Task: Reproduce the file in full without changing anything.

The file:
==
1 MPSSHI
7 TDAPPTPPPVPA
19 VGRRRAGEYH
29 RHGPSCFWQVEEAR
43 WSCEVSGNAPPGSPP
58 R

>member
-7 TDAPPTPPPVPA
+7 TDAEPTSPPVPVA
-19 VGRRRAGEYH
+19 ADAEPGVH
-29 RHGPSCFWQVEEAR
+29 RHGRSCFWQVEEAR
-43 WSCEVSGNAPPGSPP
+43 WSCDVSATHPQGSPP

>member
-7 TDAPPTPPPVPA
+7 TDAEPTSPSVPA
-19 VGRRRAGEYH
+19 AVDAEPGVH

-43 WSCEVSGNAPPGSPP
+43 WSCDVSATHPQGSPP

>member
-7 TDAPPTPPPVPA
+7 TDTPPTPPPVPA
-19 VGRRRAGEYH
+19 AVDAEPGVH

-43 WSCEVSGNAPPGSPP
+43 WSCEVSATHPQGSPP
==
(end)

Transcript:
1 MPSSHI
7 TDAPPTPPPVPA
19 VGRRRAGEYH
29 RHGPSCFWQVEEAR
43 WSCEVSGNAPPGSPP
58 R

>member
-7 TDAPPTPPPVPA
+7 TDAEPTSPPVPVA
-19 VGRRRAGEYH
+19 ADAEPGVH
-29 RHGPSCFWQVEEAR
+29 RHGRSCFWQVEEAR
-43 WSCEVSGNAPPGSPP
+43 WSCDVSATHPQGSPP

>member
-7 TDAPPTPPPVPA
+7 TDAEPTSPSVPA
-19 VGRRRAGEYH
+19 AVDAEPGVH

-43 WSCEVSGNAPPGSPP
+43 WSCDVSATHPQGSPP

>member
-7 TDAPPTPPPVPA
+7 TDTPPTPPPVPA
-19 VGRRRAGEYH
+19 AVDAEPGVH

-43 WSCEVSGNAPPGSPP
+43 WSCEVSATHPQGSPP